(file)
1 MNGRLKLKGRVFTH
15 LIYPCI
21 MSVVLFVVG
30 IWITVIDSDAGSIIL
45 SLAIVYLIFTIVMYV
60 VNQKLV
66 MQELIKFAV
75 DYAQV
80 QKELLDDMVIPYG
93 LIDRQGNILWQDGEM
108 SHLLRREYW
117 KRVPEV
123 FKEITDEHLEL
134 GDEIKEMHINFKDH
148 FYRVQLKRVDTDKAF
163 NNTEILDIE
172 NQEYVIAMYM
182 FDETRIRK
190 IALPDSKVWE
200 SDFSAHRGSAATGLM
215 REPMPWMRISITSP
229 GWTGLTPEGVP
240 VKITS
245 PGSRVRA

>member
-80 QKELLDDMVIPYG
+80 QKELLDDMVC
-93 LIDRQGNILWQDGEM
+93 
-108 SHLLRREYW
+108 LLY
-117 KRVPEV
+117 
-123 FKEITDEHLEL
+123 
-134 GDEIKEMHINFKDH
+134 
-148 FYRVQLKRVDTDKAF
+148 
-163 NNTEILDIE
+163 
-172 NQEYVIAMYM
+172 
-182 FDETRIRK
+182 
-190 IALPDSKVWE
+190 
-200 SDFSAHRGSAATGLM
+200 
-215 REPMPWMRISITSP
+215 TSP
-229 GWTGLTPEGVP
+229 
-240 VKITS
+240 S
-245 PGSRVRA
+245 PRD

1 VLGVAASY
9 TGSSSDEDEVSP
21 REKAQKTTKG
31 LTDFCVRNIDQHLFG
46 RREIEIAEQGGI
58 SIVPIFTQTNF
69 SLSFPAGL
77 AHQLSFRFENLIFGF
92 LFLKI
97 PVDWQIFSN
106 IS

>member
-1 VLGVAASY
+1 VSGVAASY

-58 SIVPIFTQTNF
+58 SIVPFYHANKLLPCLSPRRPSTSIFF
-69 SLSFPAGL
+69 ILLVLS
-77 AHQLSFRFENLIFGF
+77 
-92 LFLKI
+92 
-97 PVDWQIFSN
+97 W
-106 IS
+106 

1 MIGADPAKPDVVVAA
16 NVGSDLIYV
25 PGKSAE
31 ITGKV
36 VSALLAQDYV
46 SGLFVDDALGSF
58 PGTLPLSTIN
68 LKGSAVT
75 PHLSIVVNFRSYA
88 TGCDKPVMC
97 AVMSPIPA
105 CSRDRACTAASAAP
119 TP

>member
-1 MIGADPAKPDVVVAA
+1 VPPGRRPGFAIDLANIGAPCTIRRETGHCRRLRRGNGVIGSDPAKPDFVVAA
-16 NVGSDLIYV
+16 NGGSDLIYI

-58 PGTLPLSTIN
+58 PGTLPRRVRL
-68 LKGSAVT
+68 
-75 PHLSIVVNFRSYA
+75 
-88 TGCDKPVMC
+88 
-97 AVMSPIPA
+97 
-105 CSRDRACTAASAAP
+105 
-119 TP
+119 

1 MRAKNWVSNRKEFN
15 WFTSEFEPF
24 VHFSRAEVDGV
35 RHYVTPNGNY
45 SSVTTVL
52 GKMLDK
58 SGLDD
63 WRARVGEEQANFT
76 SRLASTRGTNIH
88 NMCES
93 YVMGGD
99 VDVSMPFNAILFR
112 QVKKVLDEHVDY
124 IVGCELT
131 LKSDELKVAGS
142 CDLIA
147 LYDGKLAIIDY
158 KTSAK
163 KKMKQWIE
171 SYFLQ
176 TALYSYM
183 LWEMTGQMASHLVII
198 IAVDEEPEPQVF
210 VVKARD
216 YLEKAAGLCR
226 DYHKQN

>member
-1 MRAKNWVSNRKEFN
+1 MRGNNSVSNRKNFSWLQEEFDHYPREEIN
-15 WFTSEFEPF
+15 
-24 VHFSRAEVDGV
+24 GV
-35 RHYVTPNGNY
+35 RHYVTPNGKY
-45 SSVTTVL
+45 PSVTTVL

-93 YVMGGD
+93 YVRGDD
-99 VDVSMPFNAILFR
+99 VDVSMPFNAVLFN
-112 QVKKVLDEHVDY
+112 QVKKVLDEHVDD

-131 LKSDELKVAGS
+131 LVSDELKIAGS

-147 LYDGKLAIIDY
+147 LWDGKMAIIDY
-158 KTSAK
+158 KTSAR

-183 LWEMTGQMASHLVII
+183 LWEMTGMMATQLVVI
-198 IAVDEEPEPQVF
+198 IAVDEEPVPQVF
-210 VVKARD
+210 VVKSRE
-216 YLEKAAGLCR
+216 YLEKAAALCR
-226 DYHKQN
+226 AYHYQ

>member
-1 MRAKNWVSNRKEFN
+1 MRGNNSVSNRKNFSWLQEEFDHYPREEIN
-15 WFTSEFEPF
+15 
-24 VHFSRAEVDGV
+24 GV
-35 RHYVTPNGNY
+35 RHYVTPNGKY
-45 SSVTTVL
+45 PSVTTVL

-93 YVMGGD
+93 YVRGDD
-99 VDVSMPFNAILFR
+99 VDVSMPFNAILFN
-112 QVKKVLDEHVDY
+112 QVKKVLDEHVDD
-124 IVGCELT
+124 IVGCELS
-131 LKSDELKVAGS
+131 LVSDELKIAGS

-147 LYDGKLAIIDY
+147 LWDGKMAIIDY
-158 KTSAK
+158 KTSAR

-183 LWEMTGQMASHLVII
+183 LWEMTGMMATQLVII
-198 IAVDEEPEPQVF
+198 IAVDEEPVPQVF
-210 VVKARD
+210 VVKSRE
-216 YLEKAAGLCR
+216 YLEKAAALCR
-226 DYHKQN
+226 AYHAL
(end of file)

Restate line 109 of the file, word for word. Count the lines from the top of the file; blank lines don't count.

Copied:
+88 